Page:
Neomi Chen: Symbol of Antigone: Selfless or Selfish?

Presenter Bio: Neomi Chen is a member of Vanderbilt’s Class of 2025. Although currently undecided in the College of Arts and Science, Neomi is pursuing the pre-dental track. She was born and raised in New York along with her three siblings and nine goldfish. In her free time, she loves embarking on both familiar and fresh food adventures with her family or friends in Nashville—especially since cheesecake is her favorite dessert.

Abstract: After reading Sophocles’ play Antigone, one may believe that Antigone selflessly defied an anti-burial law by burying her brother because she loved him and wanted to honor the gods. However, this paper examines the various instances before and after the burial in which Antigone constantly seeks external validation and attention from her peers, thereby asserting that Antigone selfishly wanted to become a symbol of martyrdom.

Rishabh Gharekhan: The Building Blocks of Demonetization and The Consequences When They Fall

Presenter Bio: Rishabh Gharekhan is a a member of the class of 2024 from New York studying Political Science, Economics and Business. He enjoys playing sports, reading, discussing international politics, and visiting historical sites. He hopes to pursue a career in business after graduation and strives to make people smile in the process!

Abstract: This research project explores demonetization, an economic anti-corruption strategy, and a set of conditions required for its success. The project then uses the framework to explore India’s demonetization effort and the reasons for its failure.

Panel Chair, Elizabeth Covington (Principal Senior Lecturer in English and Gender and Sexuality Studies, Associate Chair of Gender and Sexuality Studies)

Brina Ratangee: An Analysis of Samra Habib’s We Have Always Been Here

Presenter Bio: Brina Ratangee is a member of the Class of 2025 from Frederick, MD. She plans to pursue the pre-medical track with majors in Medicine, Health, and Society and Neuroscience and a minor in History. When not in class, Brina can be found writing news stories for The Hustler, working on initiatives for VSG’s Diversity and Inclusion Committee, playing in the Vanderbilt Commodore Orchestra, or solving crosswords and trivia.

Abstract: Samra Habib is a queer Pakistani Canadian writer, photographer, and activist recognized by Lambda Literary in 2019 for her memoir We Have Always Been Here. In the memoir, Habib discusses her experiences as a queer person of color, religious minority, and immigrant. I contextualized her lived experiences within the various health frameworks I was introduced to in Professor Kirsty Clark’s “LGBTQ Health Disparities” course—life course perspective, minority stress theory, intersectionality, and the social-ecological model—to examine how Habib’s intersecting identities shaped the challenges she faced and her transformation into a leading LGBTQ+ activist and role model.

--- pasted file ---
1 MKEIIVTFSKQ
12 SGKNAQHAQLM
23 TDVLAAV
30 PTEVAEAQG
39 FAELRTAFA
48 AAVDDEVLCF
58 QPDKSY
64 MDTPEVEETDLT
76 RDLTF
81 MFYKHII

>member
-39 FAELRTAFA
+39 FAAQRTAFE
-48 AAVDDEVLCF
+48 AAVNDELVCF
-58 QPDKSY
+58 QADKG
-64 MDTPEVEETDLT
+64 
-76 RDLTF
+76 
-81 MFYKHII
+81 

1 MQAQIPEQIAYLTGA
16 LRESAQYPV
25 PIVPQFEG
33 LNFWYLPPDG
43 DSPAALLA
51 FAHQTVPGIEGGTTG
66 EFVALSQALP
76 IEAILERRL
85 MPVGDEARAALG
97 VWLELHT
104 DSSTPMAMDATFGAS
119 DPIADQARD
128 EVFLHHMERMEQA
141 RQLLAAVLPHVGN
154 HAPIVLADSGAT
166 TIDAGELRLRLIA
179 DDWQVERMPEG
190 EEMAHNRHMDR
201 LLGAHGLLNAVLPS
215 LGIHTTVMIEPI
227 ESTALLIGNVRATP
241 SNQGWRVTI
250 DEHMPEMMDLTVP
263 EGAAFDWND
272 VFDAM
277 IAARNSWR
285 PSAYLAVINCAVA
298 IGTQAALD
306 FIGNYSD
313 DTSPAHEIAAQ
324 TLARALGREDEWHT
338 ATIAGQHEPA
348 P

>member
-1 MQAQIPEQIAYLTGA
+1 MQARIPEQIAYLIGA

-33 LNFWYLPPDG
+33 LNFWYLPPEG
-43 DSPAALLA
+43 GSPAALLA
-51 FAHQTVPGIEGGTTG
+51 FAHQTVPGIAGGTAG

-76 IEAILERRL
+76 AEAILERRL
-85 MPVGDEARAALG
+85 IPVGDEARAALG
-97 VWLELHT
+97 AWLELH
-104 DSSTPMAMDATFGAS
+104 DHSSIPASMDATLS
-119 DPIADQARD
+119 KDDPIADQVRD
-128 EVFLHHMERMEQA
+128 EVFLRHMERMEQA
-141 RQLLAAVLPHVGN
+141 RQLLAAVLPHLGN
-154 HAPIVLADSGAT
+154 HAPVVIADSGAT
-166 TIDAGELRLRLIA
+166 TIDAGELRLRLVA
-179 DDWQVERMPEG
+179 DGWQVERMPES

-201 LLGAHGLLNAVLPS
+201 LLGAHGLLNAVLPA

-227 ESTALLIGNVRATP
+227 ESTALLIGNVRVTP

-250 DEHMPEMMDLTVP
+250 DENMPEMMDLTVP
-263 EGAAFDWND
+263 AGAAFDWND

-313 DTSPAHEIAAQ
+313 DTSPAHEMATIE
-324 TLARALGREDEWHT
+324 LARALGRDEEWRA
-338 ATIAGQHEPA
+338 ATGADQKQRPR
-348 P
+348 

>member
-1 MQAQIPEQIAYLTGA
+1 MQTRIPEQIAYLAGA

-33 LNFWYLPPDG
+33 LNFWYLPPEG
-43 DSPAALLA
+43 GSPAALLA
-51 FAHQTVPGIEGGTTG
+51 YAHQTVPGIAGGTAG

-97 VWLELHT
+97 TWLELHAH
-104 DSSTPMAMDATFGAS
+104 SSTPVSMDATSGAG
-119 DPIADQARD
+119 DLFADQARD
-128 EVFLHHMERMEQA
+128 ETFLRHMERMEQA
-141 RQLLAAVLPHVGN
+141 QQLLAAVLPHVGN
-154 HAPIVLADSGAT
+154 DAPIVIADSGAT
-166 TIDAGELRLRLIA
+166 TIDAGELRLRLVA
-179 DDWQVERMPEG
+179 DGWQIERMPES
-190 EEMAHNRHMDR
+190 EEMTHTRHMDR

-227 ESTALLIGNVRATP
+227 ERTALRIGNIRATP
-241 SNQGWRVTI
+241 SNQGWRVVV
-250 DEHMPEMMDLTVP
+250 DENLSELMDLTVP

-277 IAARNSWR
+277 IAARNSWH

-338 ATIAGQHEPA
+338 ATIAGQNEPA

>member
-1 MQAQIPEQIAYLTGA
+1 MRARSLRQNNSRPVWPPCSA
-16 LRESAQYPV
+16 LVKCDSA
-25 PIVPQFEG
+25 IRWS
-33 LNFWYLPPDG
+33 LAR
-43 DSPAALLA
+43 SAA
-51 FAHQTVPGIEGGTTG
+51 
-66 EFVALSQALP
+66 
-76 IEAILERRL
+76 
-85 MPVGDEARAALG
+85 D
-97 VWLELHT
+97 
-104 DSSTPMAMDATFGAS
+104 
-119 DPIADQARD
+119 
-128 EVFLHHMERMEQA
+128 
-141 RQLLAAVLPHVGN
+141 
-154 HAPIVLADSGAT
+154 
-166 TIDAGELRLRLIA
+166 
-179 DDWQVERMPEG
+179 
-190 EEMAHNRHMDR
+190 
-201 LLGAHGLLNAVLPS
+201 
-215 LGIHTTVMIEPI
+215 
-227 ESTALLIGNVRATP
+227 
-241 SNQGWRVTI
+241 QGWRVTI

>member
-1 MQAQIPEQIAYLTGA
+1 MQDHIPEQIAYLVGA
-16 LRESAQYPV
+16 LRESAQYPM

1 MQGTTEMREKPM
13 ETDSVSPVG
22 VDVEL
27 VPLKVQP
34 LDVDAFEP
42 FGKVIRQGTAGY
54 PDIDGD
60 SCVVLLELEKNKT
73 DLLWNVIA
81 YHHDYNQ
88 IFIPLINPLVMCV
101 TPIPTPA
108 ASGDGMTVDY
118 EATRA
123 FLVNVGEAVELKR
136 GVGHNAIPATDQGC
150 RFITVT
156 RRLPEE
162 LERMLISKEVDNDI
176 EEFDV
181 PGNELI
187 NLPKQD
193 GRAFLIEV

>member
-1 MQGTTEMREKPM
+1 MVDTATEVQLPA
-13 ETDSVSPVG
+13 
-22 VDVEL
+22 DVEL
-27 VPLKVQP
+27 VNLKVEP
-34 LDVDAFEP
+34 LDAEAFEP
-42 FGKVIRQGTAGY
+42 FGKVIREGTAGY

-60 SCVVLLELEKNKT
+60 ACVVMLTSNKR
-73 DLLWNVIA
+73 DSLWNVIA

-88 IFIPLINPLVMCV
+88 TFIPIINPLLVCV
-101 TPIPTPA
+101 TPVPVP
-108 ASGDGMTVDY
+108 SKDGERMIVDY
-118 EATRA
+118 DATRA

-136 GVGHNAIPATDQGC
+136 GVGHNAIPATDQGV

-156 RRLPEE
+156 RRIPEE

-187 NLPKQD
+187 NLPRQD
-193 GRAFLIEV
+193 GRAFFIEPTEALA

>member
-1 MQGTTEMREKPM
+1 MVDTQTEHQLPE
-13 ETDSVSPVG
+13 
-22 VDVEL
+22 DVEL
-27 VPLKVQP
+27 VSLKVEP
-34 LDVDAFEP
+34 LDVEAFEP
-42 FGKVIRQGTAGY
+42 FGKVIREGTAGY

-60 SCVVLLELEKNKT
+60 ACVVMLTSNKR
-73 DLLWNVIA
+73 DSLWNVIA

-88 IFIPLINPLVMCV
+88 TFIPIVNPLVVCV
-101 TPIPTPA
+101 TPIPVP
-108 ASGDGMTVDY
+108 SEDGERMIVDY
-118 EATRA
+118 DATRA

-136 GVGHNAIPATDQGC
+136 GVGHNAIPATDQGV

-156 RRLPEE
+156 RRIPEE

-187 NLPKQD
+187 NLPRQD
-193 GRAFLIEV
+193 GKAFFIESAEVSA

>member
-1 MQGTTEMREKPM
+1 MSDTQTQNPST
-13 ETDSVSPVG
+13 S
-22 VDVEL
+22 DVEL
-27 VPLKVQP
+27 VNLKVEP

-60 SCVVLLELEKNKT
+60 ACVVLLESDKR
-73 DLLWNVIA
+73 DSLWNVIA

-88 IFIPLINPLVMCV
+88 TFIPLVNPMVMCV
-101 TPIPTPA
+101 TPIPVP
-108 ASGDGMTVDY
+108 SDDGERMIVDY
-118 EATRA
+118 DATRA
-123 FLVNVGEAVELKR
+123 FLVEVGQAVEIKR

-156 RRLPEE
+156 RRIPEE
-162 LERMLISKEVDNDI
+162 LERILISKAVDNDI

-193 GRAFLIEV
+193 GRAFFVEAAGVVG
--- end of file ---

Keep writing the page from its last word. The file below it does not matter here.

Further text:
Zacarias Negron: When Common Faith Divides:  The Paradox of Orthodoxy in Ukraine and Russia

Presenter Bio: Zacarias Negron is a Chancellor’s Scholar at Vanderbilt University, where he is majoring in Political Science (International Track) and Law, History, & Society. He is minoring in Russian Studies and Islamic Studies with a particular focus on the Caucasus and Central Asian regions. He is a member of the Vanderbilt University Debate Team, competing in collegiate and British Parliamentary and Case Competition debates, both foreign and domestic.

Abstract: Amidst growing political division and strife, the Russian and Ukrainian peoples are united by a common faith—Orthodoxy. While much literature and punditry offer commentary on the widening chasm between the region’s two predominant iterations of Orthodoxy—Russian and Ukrainian—this author provides a synthesis of religious and sociopolitical history to illuminate the sects’ common beginnings and constitutions. As a result, the author finds that it is not Orthodoxy itself that has fractured the two peoples. Rather, it is strategic usury and politicization that have corrupted Orthodoxy in the post-Soviet space. In response, the author suggests a return to the simplicity of orthodox Orthodoxy, the augmentation of believers’ perceptions of one another, and perhaps a bit of ‘holy foolishness.’